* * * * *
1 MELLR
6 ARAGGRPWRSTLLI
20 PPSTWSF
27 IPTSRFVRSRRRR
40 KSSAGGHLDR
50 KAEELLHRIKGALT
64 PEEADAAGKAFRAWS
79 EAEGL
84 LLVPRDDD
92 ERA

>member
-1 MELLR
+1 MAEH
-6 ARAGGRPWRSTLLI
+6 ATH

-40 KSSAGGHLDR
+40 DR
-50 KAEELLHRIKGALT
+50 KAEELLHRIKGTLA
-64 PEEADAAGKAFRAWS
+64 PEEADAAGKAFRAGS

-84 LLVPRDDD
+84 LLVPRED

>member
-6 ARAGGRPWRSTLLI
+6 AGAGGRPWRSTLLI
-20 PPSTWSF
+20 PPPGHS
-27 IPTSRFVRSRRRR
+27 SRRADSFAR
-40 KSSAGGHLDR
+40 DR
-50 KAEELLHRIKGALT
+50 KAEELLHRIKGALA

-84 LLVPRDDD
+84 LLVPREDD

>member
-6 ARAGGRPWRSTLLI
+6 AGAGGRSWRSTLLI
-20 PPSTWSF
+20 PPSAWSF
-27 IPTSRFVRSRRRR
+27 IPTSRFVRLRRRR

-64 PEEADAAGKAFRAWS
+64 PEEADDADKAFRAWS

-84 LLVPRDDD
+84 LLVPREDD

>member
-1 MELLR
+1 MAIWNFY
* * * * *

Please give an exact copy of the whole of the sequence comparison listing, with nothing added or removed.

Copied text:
1 MELLR
6 ARAGGRPWRSTLLI
20 PPSTWSF
27 IPTSRFVRSRRRR
40 KSSAGGHLDR
50 KAEELLHRIKGALT
64 PEEADAAGKAFRAWS
79 EAEGL
84 LLVPRDDD
92 ERA

>member
-1 MELLR
+1 MAEH
-6 ARAGGRPWRSTLLI
+6 ATH

-40 KSSAGGHLDR
+40 DR
-50 KAEELLHRIKGALT
+50 KAEELLHRIKGTLA
-64 PEEADAAGKAFRAWS
+64 PEEADAAGKAFRAGS

-84 LLVPRDDD
+84 LLVPRED

>member
-6 ARAGGRPWRSTLLI
+6 AGAGGRPWRSTLLI
-20 PPSTWSF
+20 PPPGHS
-27 IPTSRFVRSRRRR
+27 SRRADSFAR
-40 KSSAGGHLDR
+40 DR
-50 KAEELLHRIKGALT
+50 KAEELLHRIKGALA

-84 LLVPRDDD
+84 LLVPREDD

>member
-6 ARAGGRPWRSTLLI
+6 AGAGGRSWRSTLLI
-20 PPSTWSF
+20 PPSAWSF
-27 IPTSRFVRSRRRR
+27 IPTSRFVRLRRRR

-64 PEEADAAGKAFRAWS
+64 PEEADDADKAFRAWS

-84 LLVPRDDD
+84 LLVPREDD

>member
-1 MELLR
+1 MAIWNFY